[102] The gamelan, as already remarked, is the Javanese orchestra, and besides the gamelan salendro and the gamelan pelog, the gamelan miring should be mentioned, which varies from the former in the higher pitch of one of the five notes as produced by some of the instruments. The Kiahi Moonggang, a relic of mighty Mojopahit, the oldest, most sacred and least melodious of the royal sets of gamelan instruments, is played every Saturday evening and so long as its tones fill the air, all other gamelans must remain silent. Cf. Dr. J. Groneman, De Gamelan te Jogjakarta.

[103] The topeng actors are masked conformably to the meaning of the word. Masques and masquerades seem to be of high antiquity in Java; the Malat of the Panji-cycle already mentions that kind of dramatic entertainment.

[104] Utilised for prose works in the langen driya, devised by Pangeran Arya Mangku Negara IV., and in the langen asmara, devised by Prabu Widaya, a son of Paku Buwono IX.

[105] In Balinese decoration, writes Miss Martine Tonnet (see her article already cited), the naga- (or kala-naga-) seems to flourish beside the makara-ornament.

[106] Lit. “white tiger”, situated in Banyuwangi.


What is Holiest? That which now and ever the souls of men Have felt deep and deeper, will always more unite them.

[108] An endowed convent whose inmates spent their lives in studious seclusion.

[109] The Indian Empire: its Peoples, History and Products.

[110] After this was written a remarkable article by Dr. L. A. Waddell in The Imperial and Asiatic Quarterly Review (January, 1912), insisting upon the theistic nature of Buddhism and speaking of the profound theistic development which had taken place—about 100 B.C.—in the direction of the Mahayana form of that faith, pointed to the fact of Brahmanic gods being also conspicuous in the earliest Buddhist sculptures of India, adorning, e.g., the stupa of Bharhoot.

[111] On rereading this sentence, I see that in writing it I was with Ruskin at the Shepherd’s Tower. No harm done! His observations bear repetition, notwithstanding the present fashion of pooh-poohing him, and setting myself in the pillory as a plagiarist, I improve the opportunity by making amende (honorable, I hope) also for what this book owes to many other lovers of and thinkers on art, not scrupulously acknowledged in every instance because I compose without the help of numbered and dated notes, and memory, though not failing in the essence of what has been stored from their treasures, disappoints at times in the matter of chapter and verse.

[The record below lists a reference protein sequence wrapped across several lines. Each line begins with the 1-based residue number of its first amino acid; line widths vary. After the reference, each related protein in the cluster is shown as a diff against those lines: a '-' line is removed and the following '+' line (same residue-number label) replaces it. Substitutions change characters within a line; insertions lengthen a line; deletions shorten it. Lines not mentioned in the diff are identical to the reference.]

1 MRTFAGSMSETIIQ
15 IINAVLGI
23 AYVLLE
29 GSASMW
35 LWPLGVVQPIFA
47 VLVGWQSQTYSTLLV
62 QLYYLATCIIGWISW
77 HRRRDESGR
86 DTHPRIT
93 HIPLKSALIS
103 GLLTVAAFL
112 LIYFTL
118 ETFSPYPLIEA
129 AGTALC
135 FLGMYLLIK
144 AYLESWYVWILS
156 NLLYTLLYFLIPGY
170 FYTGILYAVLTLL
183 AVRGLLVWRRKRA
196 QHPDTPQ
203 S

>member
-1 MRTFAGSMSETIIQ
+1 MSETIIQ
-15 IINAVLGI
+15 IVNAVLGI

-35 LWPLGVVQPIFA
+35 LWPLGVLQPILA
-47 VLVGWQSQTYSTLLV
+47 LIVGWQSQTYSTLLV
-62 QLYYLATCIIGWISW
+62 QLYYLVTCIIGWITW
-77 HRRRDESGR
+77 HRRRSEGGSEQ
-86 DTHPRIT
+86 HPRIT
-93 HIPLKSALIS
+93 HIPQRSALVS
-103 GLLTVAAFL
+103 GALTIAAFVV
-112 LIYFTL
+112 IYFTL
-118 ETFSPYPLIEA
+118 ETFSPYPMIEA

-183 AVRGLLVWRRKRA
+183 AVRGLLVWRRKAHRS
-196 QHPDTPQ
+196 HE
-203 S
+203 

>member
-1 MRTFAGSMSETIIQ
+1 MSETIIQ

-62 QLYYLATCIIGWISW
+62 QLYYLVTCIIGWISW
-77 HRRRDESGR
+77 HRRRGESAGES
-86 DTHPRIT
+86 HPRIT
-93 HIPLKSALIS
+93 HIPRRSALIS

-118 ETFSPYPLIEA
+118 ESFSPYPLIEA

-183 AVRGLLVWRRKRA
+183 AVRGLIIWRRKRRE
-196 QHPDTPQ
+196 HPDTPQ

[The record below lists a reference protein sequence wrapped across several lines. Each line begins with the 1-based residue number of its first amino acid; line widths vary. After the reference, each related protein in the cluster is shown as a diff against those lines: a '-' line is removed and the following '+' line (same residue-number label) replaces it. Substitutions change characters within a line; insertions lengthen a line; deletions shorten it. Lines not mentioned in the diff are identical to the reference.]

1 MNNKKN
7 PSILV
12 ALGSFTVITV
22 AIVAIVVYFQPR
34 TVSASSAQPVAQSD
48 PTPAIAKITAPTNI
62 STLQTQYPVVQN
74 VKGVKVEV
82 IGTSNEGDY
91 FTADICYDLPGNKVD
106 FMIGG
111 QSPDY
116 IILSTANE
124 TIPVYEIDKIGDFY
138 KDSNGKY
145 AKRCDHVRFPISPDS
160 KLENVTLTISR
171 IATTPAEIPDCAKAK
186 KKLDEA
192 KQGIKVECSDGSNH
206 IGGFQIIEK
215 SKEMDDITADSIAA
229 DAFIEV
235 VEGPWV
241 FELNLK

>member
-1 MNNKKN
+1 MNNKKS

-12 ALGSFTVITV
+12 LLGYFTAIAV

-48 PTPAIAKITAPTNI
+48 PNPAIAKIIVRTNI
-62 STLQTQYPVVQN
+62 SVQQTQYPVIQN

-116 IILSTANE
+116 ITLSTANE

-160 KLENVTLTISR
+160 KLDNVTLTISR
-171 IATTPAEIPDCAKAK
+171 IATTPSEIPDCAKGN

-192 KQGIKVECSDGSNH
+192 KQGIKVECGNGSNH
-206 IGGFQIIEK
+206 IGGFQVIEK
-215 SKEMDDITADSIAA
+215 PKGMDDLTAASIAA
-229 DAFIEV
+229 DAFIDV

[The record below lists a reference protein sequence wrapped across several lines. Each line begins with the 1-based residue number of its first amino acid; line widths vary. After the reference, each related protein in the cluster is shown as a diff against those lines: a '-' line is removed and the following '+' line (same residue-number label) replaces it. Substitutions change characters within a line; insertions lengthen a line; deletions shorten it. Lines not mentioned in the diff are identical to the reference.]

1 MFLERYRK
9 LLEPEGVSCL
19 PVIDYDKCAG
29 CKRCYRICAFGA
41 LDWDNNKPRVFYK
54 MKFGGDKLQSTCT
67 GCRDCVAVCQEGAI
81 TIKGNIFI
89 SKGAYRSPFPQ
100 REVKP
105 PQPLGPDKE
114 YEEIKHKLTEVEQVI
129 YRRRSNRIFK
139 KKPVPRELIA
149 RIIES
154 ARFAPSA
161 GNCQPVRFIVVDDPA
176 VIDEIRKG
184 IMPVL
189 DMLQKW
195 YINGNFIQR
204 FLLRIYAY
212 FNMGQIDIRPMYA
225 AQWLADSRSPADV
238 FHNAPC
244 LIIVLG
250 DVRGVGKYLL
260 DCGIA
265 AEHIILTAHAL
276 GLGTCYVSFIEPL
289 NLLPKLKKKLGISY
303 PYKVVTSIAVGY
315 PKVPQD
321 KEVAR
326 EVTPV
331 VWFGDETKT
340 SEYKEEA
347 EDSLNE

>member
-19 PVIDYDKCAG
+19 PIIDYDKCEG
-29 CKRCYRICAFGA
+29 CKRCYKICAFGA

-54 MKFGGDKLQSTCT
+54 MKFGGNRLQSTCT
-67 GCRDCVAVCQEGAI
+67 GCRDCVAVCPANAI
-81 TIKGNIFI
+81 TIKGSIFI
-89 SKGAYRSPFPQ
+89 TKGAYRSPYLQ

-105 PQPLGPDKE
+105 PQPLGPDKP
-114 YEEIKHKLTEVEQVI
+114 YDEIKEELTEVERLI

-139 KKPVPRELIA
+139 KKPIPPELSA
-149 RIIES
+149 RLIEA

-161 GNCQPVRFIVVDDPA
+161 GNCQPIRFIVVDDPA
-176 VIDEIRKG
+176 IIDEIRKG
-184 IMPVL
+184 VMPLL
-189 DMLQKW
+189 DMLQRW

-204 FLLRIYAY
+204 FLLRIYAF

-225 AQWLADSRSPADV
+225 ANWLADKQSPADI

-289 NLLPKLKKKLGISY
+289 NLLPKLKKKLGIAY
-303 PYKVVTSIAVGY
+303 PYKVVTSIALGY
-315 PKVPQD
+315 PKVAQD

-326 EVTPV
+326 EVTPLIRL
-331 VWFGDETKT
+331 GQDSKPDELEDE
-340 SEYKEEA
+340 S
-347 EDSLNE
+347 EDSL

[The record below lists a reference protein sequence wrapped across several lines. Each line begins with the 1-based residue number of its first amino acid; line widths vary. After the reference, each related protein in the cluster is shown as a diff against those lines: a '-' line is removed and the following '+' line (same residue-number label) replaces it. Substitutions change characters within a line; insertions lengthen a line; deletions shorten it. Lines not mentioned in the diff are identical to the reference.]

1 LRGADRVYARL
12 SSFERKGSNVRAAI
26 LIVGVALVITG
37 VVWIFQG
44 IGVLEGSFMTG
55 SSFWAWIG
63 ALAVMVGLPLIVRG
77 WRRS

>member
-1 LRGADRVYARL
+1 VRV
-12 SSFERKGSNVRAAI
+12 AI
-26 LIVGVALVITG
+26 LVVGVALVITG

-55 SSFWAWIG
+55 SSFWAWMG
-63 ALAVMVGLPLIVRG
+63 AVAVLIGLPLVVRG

[112] The chandi Kalasan is the only one in Central Java of which we possess the exact date.

[113] The taras are the saktis of the five Dhyani Buddhas that occupy a place in Javanese speculative philosophy, Vajradhatvisvari pairing with Vajrochana, Lotchana with Akshobhya, Mamaki with Ratnasambhava, Pandara with Amitabha, and Tara par excellence with Amoghasiddha, these unions being responsible for the Bodhisatvas Samantabhadra, Vajrapani, Ratnapani, Padmapani and the coming Vishvapani.

[114] Here another quotation may be permitted from Dr. L. A. Waddell’s article, Evolution of the Buddhist Cult, its Gods, Images and Art (The Imperial and Asiatic Quarterly Review, January, 1912): And notwithstanding that the Mahayana was primarily a nihilistic mysticism, with a polytheism only in the background, the latter soon came to the front and has contributed more than anything else to the materialising and popularity of Buddhism.

[115] Mās, meaning “gold”, is used as a predicate of nobility and also as a title conferred in polite address on persons of lower birth.

[116] Alocasia macrorrhiza Schott of the Aracaceae family; the leaf, which once betokened dignity, is still used to protect the head and upper part of the body against rain; other parts of the plant serve sometimes as food.

[117] The pit there discovered makes the monastic character more than doubtful while it accentuates the syncretism in which also the ornament of these chandis does not differ from all Central Javanese religious structures of the period, except those on the Diëng plateau.

[118] Best translated by “ruin”.

[119] An exclamation of wonder and surprise.

[120] And removed to the “museum” at Jogjakarta.

[121] The three gems: the Buddha, the law and the congregation.

[122] Offering accommodation, inclusive of the holy of holies, for 42 statues, which had already flown in 1812.

[123] Different of yore, different now.